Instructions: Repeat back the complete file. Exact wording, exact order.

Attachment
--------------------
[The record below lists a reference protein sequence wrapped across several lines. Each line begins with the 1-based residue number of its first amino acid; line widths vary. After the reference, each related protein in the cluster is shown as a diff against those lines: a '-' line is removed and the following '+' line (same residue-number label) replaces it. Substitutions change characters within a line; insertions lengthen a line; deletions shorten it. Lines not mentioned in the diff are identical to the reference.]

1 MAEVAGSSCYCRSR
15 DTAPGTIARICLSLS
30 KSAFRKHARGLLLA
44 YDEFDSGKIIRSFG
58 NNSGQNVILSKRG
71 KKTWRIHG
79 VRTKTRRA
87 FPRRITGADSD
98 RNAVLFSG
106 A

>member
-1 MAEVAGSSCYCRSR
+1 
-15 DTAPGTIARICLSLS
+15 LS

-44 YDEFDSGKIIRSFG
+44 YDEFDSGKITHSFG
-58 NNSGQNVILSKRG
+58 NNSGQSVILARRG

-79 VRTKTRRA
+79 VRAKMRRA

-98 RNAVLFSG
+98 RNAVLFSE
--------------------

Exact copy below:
[The record below lists a reference protein sequence wrapped across several lines. Each line begins with the 1-based residue number of its first amino acid; line widths vary. After the reference, each related protein in the cluster is shown as a diff against those lines: a '-' line is removed and the following '+' line (same residue-number label) replaces it. Substitutions change characters within a line; insertions lengthen a line; deletions shorten it. Lines not mentioned in the diff are identical to the reference.]

1 MAEVAGSSCYCRSR
15 DTAPGTIARICLSLS
30 KSAFRKHARGLLLA
44 YDEFDSGKIIRSFG
58 NNSGQNVILSKRG
71 KKTWRIHG
79 VRTKTRRA
87 FPRRITGADSD
98 RNAVLFSG
106 A

>member
-1 MAEVAGSSCYCRSR
+1 
-15 DTAPGTIARICLSLS
+15 LS

-44 YDEFDSGKIIRSFG
+44 YDEFDSGKITHSFG
-58 NNSGQNVILSKRG
+58 NNSGQSVILARRG

-79 VRTKTRRA
+79 VRAKMRRA

-98 RNAVLFSG
+98 RNAVLFSE